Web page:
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Year : 2020  |  Volume : 8  |  Issue : 4  |  Page : 190-193

Comparison of the nonfasting and fasting lipid profiles of the patients admitted in the cardiology department of a tertiary hospital in Bangladesh

1 Department of Cardiology, Sheikh Hasina Medical College, Jamalpur, Bangladesh
2 Department of Endocrinology, Mymensingh Medical College, Mymensingh, Bangladesh
3 Department of Cardiology, Mymensingh Medical College, Mymensingh, Bangladesh
4 Department of Cardiology, National Heart Foundation, Dhaka, Bangladesh
5 Department of Gynecology and Obstetrics, Upazila Health Complex, Ishwarganj, Mymensingh, Bangladesh

Correspondence Address:
Dr. A B. M. Kamrul-Hasan
Department of Endocrinology, Mymensingh Medical College, Mymensingh 2200
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Source of Support: None, Conflict of Interest: None

DOI: 10.4103/AJIM.AJIM_14_20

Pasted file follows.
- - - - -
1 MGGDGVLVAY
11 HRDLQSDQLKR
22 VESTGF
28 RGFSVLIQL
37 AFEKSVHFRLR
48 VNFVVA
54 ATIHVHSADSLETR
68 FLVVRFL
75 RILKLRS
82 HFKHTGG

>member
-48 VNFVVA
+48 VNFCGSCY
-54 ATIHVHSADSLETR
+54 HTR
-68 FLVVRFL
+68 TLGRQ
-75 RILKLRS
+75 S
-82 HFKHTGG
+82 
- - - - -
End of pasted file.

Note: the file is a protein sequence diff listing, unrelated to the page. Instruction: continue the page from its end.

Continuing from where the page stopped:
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Background: Evidence relaxes the obligation of fasting for a lipid profile test. There is a scarcity of data comparing the fasting and nonfasting lipid profiles in our setting. Objectives: We conducted this study to observe the differences in the components of the lipid profile between the nonfasting and fasting states. Materials and Methods: In this cross-sectional study, 275 patients admitted in the cardiology department of a tertiary hospital in Bangladesh were evaluated; the study participants were categorized as having an acute myocardial infarction (AMI), unstable angina (UA), and no acute coronary syndrome (non-ACS). Serum total cholesterol (TC), high-density lipoprotein cholesterol (HDL-C), low-density lipoprotein cholesterol (LDL-C), and triglyceride (TG) were measured in both nonfasting and fasting states in all. Results: All the measured components of the lipid profile, e.g., serum TC, HDL-C, LDL-C, and TG, were higher in the nonfasting state than the fasting state in the study participants with AMI. However, those with UA and those without ACS (non-ACS) had no significant differences in fasting and nonfasting levels of TC, HDL-C, and LDL-C through their TG level was significantly higher in the nonfasting state. Conclusion: Nonfasting blood sample, which is more convenient, may be used for assessing the lipid profile in the majority of the patients advised for the test.

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